“Apan ko jo bhi mangta hai, sab log bolte hai apan ke aukat ke bahar hai. Apan ko apan ka aukat badalne ka hai.”
This was what Anurag Kashyap might have been going through inside his head, before making this multi-starrer blockbuster. And oh well, was it able to gain that aukat?
Set in a period of post-Independence, from 1949 to 1969, the film opens with a wonderful background score by Amit Trivedi and visuals of Old Bombay in a newsreel format against the song Aam Hindustani being sung by Dahlia (Raveena Tandon). Honestly, just that start there gives you a hope. An assurance that this might turn out to be the best film you have seen so far. But, oh wait!
Soon, the film has you running through the life of Johnny Balraj (Ranbir Kapoor), who wishes to become a ‘big-shot’ some day, have his squeeze by his side and drive through the streets of Bombay. Another man with dreams to plunder the lands of mill-workers, to build up huge developments, Kaizad Khambata (Karan Johar), also a media-honcho, gets a taste of Balraj’s angst to become big, and makes him his aide.
Rosie Noronha (Anushka Sharma), a talented singer, finds her way into Bombay, chasing her dreams, when she is spotted by Jimmy Mistry, a print-media biggie and rival of Kaizad. Soon, she is put into action by him, to get the negatives of an illicit affair of an important minister with Khambata’s wife, which indirectly acts as a weak mac-Guffin, and pushes to drive the story forward.
Finally, Balraj is a big-shot and in company of his love Rosie Noronha, who brings wonderful jazz to the ‘Bombay Velvet’ club, and that acts as a cover-up for the nefarious liquor trade bereft of the prohibit announced by the state.
Meanwhile, conspiracies are planned. Politics are being thrown in. And the shameful story of Bombay’s rise to metropolitan is being presented to you.
Things go haywire, and by the time the ‘stretched’ interval arrives, Johnny becomes blood-hungry for Rosie. Then, comes a bizarre plot-twist, and before you realise, the film has already lost its direction. Meaningless murders, deception and new characters into the plot later, Bombay Velvet doesn’t do justice to the first assurance it had given you.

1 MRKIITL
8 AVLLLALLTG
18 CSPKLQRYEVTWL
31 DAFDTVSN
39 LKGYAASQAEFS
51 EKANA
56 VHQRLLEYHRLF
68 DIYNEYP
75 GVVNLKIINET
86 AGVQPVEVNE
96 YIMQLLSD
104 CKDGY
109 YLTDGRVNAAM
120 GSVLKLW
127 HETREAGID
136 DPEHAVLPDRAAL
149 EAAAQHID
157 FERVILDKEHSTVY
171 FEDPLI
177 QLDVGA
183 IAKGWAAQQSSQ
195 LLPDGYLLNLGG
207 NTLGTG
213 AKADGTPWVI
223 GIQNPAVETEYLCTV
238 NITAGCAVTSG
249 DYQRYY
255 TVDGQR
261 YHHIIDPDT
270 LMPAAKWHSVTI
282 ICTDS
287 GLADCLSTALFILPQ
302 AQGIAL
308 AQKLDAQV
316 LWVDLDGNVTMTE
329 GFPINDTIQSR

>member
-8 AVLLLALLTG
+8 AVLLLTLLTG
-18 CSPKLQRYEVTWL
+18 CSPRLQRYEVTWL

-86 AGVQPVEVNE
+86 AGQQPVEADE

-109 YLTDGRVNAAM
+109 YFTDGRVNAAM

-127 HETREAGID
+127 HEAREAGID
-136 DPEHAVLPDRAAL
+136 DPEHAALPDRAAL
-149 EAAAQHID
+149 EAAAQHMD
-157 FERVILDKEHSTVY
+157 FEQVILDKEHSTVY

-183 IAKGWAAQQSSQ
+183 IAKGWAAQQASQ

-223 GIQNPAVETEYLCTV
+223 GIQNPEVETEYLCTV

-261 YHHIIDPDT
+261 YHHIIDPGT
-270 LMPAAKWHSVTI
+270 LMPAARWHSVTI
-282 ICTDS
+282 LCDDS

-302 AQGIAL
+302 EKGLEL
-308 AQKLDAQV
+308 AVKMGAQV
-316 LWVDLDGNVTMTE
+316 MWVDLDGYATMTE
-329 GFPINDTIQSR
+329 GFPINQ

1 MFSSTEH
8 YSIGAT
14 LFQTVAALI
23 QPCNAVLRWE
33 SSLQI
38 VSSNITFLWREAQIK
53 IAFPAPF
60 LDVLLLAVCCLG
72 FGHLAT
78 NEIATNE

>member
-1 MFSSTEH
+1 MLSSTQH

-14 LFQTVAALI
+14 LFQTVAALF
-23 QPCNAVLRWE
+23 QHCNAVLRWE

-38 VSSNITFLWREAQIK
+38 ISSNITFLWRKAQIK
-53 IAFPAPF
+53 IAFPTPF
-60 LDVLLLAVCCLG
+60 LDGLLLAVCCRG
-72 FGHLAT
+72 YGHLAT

The final climax scene is grand and sexy, with Balraj entering with the Tommy guns against those militaristic drum beats, which remind you of Buddy Rich. The end was quite an expected one for me, but it was visually pleasing.
Kay Kay Menon as an honest cop, was quite brilliant in the film, struggling his way through suspects and always late on his trail.Ranbir as Johnny Balraj, was absolutely as one would have wished. Eccentric, crazy and yet the die-hard romantic, a role perfectly put up on the screen by him.Karan Johar as Khambata, was splendid as the mysterious villain. A particular scene in the film, when he walks out of the room, to laugh at Johnny’s understanding of ‘tender’ was fucking brilliant.Anushka as Rosie, sucked. Yes. She did. After watching the movie once, you’d soon realize who would have suited the role better.Manish Chaudhary as Jimmy Mistry, is powerful and mean. A pro-Communist, he hates Khambata to the core, and wishes to save Bombay from the real-estate hawks through journalism.But, the real hidden gem of this movie was Satyadeep Mishra as Chiman Chopra. Being the trustworthy friend, keeping aside all his desires, he finds himself always in aid of Balraj, till the end. His subtle, poised acting does a wonderful thing to the film, which hardly anyone would notice.
Wonderful production design by Sonal Sawant and cinematography by Rajeev Ravi, gives the film a sepia-tinted makeover.Script by Gyan Prakash, Vasan Bala, Thani and Kashyap loses its way through the film.Thanks to the joint effort by Thelma Schoonmaker and Prerna Saigal, the film is quite consolidated and paced up. You can see Thelma’s trademark style of cuts through photograph flashes in the film a couple of times.
Lastly, the score by Amit Trivedi is kickass. That’s one more factor that keeps you glued to the seats, despite the flaws in the story. You just want to ignore the flaws just for the music. ‘Dhadaam dhadaam’ in one of the pivotal scenes in the film, energizes the whole atmosphere with its operatic tone.
There have been many debates in film history, of comparing a film’s story to that of the auteur’s life, who made it. I may be wrong, but I see quite an allusion to Anurag Kashyap’s life in Bollywood here. His entry into Bollywood, his fight through the system, to ultimately become the ‘big-shot’ i.e. transition from indie to commercial, all can be referred to.
In fact, the very friend who makes him walk on the grass of the other side, is himself in the movie, doing something similar to the protagonist. Helping him, to become big. Anyways, that’s just a thought.
P.S. If you get your hands upon, do watch Nachom-ia Kumpasar by Bardroy Baretto, that actually ferries you through the story of Lorna Cordeiro, to whom Bombay Velvet is dedicated. Full of Goan music and the entry of jazz into Bombay, it has Palomi Ghosh playing the main lead, for which she won a National Award this year. If you get a DVD, do pass on it to me too.